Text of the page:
Transport

Steam trains back at Timperley station? £30m plan unveiled to revive disused rail line

By David Prior at

Steam engines could be arriving and departing from Timperley station again if an ambitious £30m plan comes to fruition.

Businessman Neil McArthur is proposing to revive a six-mile disused rail track between Salford and Timperley, creating a heritage railway that would bring “huge” economic, social and environmental benefits, he claims.

A footpath and cycleway would run alongside the line, the Cadishead Viaduct would be reinstated and stations rebuilt at West Timperley, Cadishead and Partington.

McArthur’s plan is based on a report he has submitted to Salford and Trafford councils, Transport for Greater Manchester, Network Rail and Sustrans, the body responsible for the nation’s cycle network.

Businessman Neil McArthur (right) with Michael Portillo, who is backing the £30m plan

It calls for political support to re-connect communities along the line, which stopping carrying passengers in 1964. The freight service ended in 1984 with the closure of the Cadishead Viaduct over the Manchester Ship Canal.

McArthur, who has proposed the idea through his charity, the Hamilton Davies Trust, said the nearby East Lancashire Railway – which runs from Bury to Rawtenstall – showed the potential of the project.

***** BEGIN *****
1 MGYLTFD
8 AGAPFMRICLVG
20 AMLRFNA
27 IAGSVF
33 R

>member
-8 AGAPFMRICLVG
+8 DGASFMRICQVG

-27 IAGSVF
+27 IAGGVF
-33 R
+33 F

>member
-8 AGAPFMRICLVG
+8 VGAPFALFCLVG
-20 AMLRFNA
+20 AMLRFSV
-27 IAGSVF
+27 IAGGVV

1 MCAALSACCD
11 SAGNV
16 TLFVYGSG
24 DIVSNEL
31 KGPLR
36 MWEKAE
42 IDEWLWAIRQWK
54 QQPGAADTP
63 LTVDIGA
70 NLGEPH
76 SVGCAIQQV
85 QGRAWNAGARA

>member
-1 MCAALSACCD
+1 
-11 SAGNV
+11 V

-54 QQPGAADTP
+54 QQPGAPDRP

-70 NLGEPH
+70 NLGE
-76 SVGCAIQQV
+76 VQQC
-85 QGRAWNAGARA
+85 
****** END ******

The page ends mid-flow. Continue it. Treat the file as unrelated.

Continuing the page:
“The East Lancs heritage railway shows the demand with 200,000 passengers a year, so there is a local example to learn from,” he said.

“We’re asking the political representatives and transport bodies to join with us in exploring the art of the possible.”

Cheshire Lines Railway Heritage Trust document. Credit: Neil McArthur

The plans have been backed by former government minister Michael Portillo, the presenter of BBC TV’s Great Railways Journeys series.

He said: “The building of Britain’s railways during the nineteenth century required vision, determination and entrepreneurial flair. Today, the re-opening of closed tracks requires the same qualities.

“I’m impressed by the zeal shown by the Hamilton Davies Trust. Heritage lines run all over Britain thanks to that kind of enthusiasm, and they bring pleasure to many thousands, and greatly boost the economic health of the neighbouring communities.”

A CGI showing how a cycleway and footpath would run parallel to the heritage steam line